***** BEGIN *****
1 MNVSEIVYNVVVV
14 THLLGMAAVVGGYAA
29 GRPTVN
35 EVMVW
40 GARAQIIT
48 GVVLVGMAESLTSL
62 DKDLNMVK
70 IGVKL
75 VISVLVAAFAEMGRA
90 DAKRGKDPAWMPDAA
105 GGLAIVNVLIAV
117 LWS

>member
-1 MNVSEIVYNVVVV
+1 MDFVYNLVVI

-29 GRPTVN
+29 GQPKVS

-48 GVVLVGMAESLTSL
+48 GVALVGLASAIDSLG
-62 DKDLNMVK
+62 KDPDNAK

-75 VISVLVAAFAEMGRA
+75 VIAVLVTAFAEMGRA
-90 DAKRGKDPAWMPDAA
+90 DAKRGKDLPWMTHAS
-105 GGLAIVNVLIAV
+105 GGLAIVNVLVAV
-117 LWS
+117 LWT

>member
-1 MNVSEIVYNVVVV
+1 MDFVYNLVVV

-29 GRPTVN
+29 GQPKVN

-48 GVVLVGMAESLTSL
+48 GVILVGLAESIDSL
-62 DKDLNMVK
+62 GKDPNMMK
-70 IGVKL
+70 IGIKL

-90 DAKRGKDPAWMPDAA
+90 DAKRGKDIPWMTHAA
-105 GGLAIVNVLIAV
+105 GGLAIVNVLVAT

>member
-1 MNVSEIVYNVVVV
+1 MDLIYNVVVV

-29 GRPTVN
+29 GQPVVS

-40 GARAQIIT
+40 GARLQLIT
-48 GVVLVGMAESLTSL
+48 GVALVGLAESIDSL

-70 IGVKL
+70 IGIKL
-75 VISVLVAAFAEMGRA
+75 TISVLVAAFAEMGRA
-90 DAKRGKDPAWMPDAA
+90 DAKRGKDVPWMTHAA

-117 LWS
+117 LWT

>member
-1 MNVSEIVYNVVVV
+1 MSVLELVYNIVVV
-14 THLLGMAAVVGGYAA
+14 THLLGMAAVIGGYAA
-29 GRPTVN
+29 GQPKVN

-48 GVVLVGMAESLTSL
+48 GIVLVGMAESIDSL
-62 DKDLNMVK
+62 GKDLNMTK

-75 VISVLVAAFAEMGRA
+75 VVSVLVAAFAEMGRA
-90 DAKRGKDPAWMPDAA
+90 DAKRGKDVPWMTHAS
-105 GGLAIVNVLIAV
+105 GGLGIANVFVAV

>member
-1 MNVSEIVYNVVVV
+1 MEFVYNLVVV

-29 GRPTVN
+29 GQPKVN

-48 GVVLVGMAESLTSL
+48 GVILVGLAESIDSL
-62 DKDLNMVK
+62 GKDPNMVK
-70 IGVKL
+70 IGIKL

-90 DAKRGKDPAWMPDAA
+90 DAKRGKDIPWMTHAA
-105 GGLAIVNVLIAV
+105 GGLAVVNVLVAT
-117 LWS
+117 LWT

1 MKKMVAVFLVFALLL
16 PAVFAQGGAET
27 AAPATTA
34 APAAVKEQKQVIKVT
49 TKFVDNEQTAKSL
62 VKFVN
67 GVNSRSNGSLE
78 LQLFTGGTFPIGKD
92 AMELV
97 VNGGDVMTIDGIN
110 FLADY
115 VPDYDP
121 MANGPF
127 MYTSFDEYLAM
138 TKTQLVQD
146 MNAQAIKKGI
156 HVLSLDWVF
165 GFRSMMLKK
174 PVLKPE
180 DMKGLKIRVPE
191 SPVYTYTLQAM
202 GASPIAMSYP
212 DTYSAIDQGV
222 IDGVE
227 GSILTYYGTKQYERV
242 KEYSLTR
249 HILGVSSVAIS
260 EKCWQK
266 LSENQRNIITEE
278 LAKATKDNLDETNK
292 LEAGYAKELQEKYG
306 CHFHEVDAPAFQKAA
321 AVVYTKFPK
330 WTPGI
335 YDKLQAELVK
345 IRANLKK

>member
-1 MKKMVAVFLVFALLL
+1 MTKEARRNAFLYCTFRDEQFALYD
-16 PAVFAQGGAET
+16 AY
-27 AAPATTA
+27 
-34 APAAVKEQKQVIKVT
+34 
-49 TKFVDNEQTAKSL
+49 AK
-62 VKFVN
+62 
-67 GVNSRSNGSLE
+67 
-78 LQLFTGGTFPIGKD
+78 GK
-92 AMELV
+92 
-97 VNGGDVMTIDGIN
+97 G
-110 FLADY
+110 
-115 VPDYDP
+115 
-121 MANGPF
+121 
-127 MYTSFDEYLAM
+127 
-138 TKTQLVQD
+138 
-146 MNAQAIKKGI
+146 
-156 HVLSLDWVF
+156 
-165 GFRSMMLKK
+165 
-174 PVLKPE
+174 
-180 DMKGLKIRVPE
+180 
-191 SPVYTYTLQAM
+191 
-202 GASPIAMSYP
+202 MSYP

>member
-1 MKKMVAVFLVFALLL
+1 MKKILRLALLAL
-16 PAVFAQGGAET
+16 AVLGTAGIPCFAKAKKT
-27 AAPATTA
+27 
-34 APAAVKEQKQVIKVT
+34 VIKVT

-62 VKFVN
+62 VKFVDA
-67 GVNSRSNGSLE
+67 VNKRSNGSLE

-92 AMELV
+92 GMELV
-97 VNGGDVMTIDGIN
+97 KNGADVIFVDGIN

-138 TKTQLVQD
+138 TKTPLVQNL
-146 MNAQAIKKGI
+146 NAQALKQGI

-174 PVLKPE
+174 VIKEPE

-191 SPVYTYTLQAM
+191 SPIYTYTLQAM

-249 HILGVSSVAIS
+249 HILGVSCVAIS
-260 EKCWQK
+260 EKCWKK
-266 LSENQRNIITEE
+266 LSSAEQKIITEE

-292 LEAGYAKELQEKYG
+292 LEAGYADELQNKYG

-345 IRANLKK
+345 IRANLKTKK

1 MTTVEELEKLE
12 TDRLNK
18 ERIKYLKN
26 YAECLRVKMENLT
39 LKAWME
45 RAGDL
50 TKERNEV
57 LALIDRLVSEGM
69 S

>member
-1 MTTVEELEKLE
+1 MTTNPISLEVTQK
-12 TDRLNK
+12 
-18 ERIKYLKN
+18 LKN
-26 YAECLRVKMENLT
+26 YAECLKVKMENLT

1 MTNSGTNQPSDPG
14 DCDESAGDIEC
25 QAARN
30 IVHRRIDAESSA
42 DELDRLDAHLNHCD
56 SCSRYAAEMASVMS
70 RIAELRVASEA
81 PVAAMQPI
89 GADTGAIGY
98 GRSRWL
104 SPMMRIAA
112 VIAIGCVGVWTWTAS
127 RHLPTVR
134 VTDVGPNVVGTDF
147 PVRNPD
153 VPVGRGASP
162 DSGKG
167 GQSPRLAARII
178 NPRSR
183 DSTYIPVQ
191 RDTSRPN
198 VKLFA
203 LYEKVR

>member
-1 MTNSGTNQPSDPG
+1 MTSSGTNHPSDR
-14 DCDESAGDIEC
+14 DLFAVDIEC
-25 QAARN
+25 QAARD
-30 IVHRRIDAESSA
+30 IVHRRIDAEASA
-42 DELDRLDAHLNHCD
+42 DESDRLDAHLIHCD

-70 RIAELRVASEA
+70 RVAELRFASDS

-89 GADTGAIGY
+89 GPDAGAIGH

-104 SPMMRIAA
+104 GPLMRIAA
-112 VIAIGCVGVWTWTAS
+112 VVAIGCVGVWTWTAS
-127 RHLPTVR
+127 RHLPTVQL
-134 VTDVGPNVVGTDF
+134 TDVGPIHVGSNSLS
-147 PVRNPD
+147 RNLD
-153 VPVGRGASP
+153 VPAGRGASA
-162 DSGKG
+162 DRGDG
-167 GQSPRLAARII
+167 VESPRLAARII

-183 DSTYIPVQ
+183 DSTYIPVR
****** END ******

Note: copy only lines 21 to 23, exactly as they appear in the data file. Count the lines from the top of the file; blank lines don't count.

+62 KDPDNAK

-75 VISVLVAAFAEMGRA
+75 VIAVLVTAFAEMGRA